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UN Agrees On The First Ever Global Plastic Pollution Treaty

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On March 2nd of 2022, world leaders, ministers, and other representatives from all around the world came together to develop a historic resolution to bring an end to plastic usage and help stop plastic pollution on our planet. At the UN Environment Assembly held in Nairobi, everyone agreed that plastic pollution has slowly turned into an epidemic that keeps growing daily. The resolution is currently based on three drafts from various nations, which once finalized will be a global legally binding draft that will reflect on the usage of plastics, the design of reusable and recyclable products and materials that can replace plastics, and the facilitation of access to technology to build such products.

As said by Inger Andersen, Executive Director of UNEP, this resolution, if approved, is going to be the first-ever global plastic pollution treaty and is going to be one of the most important multilateral climate deals made by so many nations after the landmark 2015 Paris accord. This is going to be an insurance policy not just for our generation but also for our future generations to live in a world free of plastics.

Six years ago, a treaty like this addressing the life cycle and usage of plastic wasn’t possible, but this announcement is the result of people all around the world coming together and addressing this issue to their government. With the rising plastic usage, especially single usage plastics, like water bottles and food packages that are often discarded and end up in water bodies, being dumped in landfills, and contribute to the pollution around the world, this treaty is a blessing in disguise.

This resolution will include how plastic is produced, designed, manufactured, and disposed of. It is hoped that by the year 2024 an agreement can be reached on the growing plastic waste found in our planet’s landscapes, rivers, and oceans.

This accord aspires to pursue efforts to limit plastic usage and limit global heating to a temperature increase of 1.5 degrees celsius. This will require a lot of effort and international partnerships to be successful in tackling this problem which is a threat to our planet.

The U.N agency has warned that plastic usage has risen to 348 million metric tons which were previously only 2 million tons in the year 1960 and will continue to double in capacity by the year 2040. The agency has said that the success of this deal is going to depend on the final terms of this deal with delegates refining the final details of this deal to content the interest of the member states.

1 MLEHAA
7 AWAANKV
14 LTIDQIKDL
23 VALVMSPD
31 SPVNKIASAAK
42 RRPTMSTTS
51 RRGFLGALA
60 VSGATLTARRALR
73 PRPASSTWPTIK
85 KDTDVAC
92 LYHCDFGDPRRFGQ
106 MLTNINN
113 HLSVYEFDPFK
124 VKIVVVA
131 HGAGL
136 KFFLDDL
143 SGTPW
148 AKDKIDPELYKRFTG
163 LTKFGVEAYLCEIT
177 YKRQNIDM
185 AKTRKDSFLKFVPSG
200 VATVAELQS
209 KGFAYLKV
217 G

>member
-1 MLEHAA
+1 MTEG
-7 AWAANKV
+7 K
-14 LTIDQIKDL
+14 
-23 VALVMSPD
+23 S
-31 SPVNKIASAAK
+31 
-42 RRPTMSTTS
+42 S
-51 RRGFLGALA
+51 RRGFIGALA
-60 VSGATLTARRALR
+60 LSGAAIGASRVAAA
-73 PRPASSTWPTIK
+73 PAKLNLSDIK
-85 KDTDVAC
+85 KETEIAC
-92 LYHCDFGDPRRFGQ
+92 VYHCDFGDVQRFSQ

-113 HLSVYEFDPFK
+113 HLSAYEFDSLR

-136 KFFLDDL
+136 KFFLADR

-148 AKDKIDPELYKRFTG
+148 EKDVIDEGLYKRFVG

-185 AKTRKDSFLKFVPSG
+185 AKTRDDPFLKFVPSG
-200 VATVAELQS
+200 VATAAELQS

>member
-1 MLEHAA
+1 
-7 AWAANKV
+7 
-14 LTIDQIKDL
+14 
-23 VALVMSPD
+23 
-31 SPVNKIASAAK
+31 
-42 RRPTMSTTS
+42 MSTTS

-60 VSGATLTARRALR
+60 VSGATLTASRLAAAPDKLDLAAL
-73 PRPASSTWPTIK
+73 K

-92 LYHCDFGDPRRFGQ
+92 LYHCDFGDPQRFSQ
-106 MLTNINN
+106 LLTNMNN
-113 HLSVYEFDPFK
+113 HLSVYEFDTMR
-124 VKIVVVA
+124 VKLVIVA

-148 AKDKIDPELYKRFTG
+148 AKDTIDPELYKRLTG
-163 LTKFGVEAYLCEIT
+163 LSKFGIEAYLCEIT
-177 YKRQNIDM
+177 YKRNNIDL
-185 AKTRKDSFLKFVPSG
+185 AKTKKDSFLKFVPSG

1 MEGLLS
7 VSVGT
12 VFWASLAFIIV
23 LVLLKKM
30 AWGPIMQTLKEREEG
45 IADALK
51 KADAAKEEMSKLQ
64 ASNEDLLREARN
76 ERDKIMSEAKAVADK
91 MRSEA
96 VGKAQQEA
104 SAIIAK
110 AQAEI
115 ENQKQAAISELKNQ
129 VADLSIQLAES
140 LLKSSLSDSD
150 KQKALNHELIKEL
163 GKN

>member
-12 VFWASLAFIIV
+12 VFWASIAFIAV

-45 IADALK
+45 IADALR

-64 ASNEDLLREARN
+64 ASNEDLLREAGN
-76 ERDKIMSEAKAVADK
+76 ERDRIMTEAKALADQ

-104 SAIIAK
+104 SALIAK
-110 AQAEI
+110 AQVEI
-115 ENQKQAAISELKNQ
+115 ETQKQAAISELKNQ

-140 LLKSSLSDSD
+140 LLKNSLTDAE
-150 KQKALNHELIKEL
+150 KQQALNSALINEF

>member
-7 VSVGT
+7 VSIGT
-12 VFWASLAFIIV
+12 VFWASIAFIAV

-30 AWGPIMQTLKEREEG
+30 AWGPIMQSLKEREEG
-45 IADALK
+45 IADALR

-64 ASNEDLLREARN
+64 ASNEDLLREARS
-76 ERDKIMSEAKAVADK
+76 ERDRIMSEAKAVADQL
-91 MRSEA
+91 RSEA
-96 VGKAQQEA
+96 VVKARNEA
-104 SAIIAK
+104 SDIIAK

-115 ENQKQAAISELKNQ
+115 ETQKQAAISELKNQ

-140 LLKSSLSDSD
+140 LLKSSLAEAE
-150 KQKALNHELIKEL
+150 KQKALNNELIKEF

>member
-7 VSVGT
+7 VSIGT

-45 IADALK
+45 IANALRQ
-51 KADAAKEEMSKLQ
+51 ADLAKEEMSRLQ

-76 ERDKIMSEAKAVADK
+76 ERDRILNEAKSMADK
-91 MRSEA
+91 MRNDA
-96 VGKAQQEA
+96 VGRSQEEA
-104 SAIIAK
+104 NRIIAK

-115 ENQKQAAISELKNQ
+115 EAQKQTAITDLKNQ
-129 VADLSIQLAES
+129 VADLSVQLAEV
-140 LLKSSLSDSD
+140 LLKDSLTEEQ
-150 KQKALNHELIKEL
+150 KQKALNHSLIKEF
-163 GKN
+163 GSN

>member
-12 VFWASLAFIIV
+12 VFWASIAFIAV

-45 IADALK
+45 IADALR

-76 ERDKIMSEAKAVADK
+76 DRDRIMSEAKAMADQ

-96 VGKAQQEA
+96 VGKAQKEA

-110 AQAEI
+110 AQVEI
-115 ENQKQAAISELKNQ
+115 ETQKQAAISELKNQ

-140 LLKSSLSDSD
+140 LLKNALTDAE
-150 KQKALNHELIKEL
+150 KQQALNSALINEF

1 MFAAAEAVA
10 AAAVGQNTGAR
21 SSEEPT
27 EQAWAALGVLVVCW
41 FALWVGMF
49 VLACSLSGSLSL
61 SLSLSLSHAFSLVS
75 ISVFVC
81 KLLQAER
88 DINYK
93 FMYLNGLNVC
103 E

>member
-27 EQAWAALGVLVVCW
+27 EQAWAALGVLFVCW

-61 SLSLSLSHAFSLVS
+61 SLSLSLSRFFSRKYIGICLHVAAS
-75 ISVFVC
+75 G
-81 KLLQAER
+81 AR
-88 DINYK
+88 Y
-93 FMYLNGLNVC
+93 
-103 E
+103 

Some Of The Negative Impacts Of Plastic Pollution Are As Follows:

UN Agrees On Plastic Pollution Treaty

  1. Exposure to plastic can harm our health, affecting neurological activity, hormones, metabolism, and fertility as well.
  2. Greenhouse gas is emitted when plastic is burned and by the year 2050, it would amount to 15% of emissions.
  3. Marine life is severely affected by plastic pollution in the water bodies. It is said that more than 800-900 marine lives are affected due to the ingestion of plastic and entanglement.
  4. Now 11 million tonnes of plastic flow into the oceans which is going to triple by the year 2040.
  5. Plastic isn’t easy to break down and wreaks havoc on our natural environment leading to issues for our animals and plants.
  6. It can upset the food chain. If a tiny organism like plankton is affected by plastic ingestion, then it causes havoc for the larger animals that depend on them for food.
  7. This means that plastic is present in the fishes or other sea creatures that human beings consume every day.
  8. Drinking water may be affected due to leaking plastics as groundwater and reservoirs can be affected by various environmental toxins released from these plastics.

Here’s to hoping that this historic deal titled “End Plastic Pollution: Towards an internationally legally binding instrument” comes to pass with our world leaders taking serious actions against this threat and building a more environment-friendly world.


  1. CNBC
  2. UNEP

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